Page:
Some might say that you need a fall every now and then so that you can appreciate where you’ve been, and I agree with that, to an extent. Falling when you’re not expecting it is fine, because it comes with the territory; aiming high is sure to end in ugly slips every now and then. The problem is when people believe that they can’t really get that position, so they apply for something else. Or they won’t be able to learn a second, or third, language, so they don’t make any attempt. The mentality has to be positive at all times. You are, after all, who you set out to be. Nobody’s going to worm their way into your thoughts and take it into their own hands to submit the book that’s been stewing in your mind for over two years, as awesome as that may be. You have to find the courage and press the button. Where it takes you is a different matter, but at least you knew you could do it.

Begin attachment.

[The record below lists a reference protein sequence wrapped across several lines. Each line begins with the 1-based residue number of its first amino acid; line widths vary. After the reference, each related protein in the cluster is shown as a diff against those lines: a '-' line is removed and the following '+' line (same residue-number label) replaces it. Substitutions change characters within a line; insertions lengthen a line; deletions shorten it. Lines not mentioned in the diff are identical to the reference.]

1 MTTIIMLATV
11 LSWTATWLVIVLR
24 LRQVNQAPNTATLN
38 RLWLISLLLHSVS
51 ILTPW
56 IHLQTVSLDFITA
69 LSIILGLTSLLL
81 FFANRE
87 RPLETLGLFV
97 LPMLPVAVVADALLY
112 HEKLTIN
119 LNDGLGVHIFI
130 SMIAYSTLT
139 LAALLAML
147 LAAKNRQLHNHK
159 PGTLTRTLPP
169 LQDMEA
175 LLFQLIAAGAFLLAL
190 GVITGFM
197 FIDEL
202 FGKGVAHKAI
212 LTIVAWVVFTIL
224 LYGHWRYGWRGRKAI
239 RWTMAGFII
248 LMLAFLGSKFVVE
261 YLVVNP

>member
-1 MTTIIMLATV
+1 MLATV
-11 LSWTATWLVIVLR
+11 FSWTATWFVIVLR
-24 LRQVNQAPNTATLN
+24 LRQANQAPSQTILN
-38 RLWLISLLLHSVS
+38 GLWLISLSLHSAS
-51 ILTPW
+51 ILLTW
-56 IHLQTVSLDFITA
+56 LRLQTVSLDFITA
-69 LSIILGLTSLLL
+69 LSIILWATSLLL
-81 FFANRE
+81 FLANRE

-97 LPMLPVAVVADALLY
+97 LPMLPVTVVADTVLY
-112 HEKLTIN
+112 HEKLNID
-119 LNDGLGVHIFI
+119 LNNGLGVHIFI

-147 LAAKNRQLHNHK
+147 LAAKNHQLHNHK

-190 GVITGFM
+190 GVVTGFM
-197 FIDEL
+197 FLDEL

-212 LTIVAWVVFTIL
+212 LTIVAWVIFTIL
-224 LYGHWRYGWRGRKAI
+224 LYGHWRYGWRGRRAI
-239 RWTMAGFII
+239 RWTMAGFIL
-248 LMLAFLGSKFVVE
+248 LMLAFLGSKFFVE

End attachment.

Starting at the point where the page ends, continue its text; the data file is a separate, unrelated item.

“The Practice of Civility”

I am Referee
Standing at a stance
Arms splayed open
To accommodate for the
Distance left between
The two of you
My tiger stripes stand for courage
To help me make the call

I am Peacekeeper
Consoling you while
I comfort her
Reassuring words pour forth
Time and again, recycled
Churning in my belly before
Spewing out to tell you that
“You’re right. Yes, of course. I know it’s not fair”

I am Healer
Holding on to the
Shredded love between
You, watching as it
Melts in strips through
Warm fingertips and you
Cling to my shoulder, shedding your
Troubles and your crocodile tears

I am Mediator
Once again between you while